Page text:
dwelling petri dishes onto porcelain dinnerware. Danino

Shamus, Clisset’s alter-ego, wears many costumes.

and Muniz’s collaboration becomes an important resource

Isaac Newton once said, “Energy is neither created nor

for the public and art world. As Delvoye re-visualizes sex,

destroyed, but transferred into different forms,” which

Danino and Muniz encourage us to see and think about

is why this issue feels powerful and essential. I love the

bacteria differently.

process of discovery, which is what this issue is all about:

One may ask, why Robert Longo? Why not Robert Longo?

a new, rich territory for making art. We can’t know where

His art so deftly transforms photographs into hyper-real-

this energy will take us in the future, but I know I want to

istic drawings: sculptural excavations in charcoal of truly

be there to see it.

Robert Longo. Untitled (Home, Earth 3), 2005.

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S H A M U S C L I S S E T th e fu ture rend ered

ANDREA BLANCH: Two of your pieces, Mr. Realistic

almost like the two paths split: here’s the one path taken

(Keeping America Clean) (2014) and Builder Destroy

and the other one. In the 3D world you don’t have to fol-

(Acid God) (2013), depict a person inhabiting a trash cov-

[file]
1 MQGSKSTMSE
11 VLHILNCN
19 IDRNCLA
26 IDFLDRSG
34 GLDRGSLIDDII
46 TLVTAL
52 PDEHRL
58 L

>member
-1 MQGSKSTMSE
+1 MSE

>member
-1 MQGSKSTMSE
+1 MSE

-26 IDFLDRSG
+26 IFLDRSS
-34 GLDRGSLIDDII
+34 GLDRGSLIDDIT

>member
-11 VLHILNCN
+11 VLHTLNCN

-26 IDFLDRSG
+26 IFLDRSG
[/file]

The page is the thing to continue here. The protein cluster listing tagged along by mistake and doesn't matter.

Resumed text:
low any literal narrative; you create a library of different

ered, post-apocalyptic environment. Where did the idea for

objects and scenarios. Some things from before end up in

this world come from? Is it a version for our own world?

pieces that come later, other things are hinting at things

Is it an omen for the way we mistreat our environment?

that are going to come later that I don’t make – it’s all over the place. But all of the ideas are happening simultane-

SHAMUS CLISSET: Yeah. When I got into working in 3D,

ously for me. It just depends on which one I’m working

my original approach was to realize that this 3D world was

on at the moment, that’s the one that will get finished first.

something analogous to our own world – it was this new, undiscovered territory that you’re creating while explor-

ANDREA: It’s totally endless! You have to cut it off in

ing it. All of this frontier imagery started to come into the

your head.